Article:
Over 52 million strong Latinos are affecting every aspect of the national landscape in the US—pop culture, the workforce, consumption, politics and America’s identity as a nation. And from Sept. 15 to Oct. 15, Hispanic Heritage Month recognizes and celebrates the Latino culture and heritage, as well as the contributions U.S. Hispanics have made to the nation.
This period was chosen because it coincides with the independence celebrations of several Latin American countries: Costa Rica, El Salvador, Honduras, Guatemala, Nicaragua, Mexico and Chile. It also coincides with the “Día de la Raza” (Day of the Race) celebrations that many Latin American countries celebrate in remembrance of Christopher Columbus’ arrival in the Americas.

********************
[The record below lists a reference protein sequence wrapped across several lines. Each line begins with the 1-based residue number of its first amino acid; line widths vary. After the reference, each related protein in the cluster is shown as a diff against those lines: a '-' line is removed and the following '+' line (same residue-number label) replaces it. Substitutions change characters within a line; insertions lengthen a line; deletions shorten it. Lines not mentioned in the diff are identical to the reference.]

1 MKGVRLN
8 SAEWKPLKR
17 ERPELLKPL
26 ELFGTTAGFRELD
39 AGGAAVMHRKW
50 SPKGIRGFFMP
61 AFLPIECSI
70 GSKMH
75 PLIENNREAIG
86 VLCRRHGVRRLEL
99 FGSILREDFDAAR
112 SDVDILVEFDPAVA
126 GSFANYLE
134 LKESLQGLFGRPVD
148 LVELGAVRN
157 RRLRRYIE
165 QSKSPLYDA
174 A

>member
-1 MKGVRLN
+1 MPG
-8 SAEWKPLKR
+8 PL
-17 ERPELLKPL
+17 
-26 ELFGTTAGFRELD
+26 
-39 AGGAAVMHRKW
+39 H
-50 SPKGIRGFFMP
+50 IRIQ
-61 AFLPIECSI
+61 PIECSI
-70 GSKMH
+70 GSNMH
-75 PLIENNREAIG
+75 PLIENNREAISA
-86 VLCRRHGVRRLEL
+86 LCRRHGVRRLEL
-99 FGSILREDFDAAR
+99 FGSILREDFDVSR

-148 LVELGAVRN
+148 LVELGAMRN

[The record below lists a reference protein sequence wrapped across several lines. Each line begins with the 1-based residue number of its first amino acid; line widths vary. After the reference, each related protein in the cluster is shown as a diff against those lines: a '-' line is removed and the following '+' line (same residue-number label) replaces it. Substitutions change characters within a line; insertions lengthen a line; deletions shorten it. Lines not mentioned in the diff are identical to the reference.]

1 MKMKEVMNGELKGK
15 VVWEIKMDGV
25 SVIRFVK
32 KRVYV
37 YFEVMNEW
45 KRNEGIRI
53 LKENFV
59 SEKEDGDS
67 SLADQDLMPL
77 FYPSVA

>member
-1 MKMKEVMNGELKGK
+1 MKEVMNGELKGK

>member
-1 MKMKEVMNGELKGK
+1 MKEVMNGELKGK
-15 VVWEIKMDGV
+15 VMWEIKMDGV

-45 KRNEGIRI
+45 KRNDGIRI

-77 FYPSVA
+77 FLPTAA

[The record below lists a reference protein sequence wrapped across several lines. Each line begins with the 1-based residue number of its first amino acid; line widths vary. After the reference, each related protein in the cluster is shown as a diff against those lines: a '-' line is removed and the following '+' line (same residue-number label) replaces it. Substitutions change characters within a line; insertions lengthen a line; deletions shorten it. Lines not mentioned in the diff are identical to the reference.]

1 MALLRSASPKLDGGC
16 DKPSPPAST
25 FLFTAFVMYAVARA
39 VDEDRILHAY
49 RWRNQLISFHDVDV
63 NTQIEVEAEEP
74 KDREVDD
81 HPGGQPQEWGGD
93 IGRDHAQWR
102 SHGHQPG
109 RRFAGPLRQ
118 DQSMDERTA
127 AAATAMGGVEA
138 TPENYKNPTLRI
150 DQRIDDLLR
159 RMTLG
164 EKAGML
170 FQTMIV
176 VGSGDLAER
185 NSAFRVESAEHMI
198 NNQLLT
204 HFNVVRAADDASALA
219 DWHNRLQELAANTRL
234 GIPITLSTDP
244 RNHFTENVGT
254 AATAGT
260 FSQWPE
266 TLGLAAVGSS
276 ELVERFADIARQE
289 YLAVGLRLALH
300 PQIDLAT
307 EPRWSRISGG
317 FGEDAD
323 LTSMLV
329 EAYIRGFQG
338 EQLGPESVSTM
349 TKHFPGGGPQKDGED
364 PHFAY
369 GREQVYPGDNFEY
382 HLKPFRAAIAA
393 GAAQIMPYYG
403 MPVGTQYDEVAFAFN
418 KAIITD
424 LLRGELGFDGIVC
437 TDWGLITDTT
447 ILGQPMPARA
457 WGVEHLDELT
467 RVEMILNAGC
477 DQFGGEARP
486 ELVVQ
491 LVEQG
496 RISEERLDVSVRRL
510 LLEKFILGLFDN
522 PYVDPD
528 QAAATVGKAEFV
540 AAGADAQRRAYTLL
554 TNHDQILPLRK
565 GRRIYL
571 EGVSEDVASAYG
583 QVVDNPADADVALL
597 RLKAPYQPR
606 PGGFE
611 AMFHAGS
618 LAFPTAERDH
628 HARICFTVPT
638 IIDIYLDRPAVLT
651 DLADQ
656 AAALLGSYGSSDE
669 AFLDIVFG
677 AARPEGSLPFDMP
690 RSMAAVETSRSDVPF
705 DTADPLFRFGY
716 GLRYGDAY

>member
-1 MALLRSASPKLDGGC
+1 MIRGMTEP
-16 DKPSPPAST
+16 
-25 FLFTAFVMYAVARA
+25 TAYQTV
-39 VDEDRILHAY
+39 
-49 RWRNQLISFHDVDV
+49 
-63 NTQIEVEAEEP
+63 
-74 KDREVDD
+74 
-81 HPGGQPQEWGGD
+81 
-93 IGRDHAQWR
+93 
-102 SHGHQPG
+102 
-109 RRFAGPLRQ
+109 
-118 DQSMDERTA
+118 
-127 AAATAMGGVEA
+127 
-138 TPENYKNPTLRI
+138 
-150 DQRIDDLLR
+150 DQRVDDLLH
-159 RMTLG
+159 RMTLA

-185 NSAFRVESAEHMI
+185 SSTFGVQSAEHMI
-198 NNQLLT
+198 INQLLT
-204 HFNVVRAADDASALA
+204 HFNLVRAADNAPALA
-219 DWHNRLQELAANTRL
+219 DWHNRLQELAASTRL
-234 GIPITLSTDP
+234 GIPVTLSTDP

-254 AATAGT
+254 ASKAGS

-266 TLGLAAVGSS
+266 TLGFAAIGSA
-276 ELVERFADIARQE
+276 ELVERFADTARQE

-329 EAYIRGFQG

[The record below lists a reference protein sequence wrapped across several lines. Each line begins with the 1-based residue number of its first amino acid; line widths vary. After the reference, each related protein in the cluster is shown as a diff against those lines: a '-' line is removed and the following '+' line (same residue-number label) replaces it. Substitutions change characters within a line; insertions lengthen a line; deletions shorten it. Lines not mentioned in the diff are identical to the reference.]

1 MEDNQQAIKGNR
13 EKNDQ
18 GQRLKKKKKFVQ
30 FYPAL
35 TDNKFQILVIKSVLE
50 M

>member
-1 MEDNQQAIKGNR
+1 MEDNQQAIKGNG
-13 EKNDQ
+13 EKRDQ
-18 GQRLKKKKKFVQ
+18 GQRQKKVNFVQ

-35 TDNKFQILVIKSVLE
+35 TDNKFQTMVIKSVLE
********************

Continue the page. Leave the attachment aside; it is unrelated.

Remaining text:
During the month, Latinos celebrate Hispanic heritage through festivities that highlight the music and food that extol the countries’ history and rich culture. To learn more about how Latinos revel this month and during other celebrations, Nielsen conducted a survey among the Hispanic community in the U.S. to glean deeper insight. Here are some highlights:
Only 30 percent of respondents said they celebrate Hispanic Heritage Month, including the Independence Day of their country of origin.
The affinity to celebrate main Hispanic celebrations differs among English and Spanish preferred Hispanics. Spanish-preferred Latinos are more likely to celebrate Thanksgiving, Easter Day, Holy Week and 3 Kings Day, while English-preferred Hispanics are less likely to celebrate these holidays. Cinco de Mayo is the Hispanic celebration that attracts the biggest engagement, at 48 percent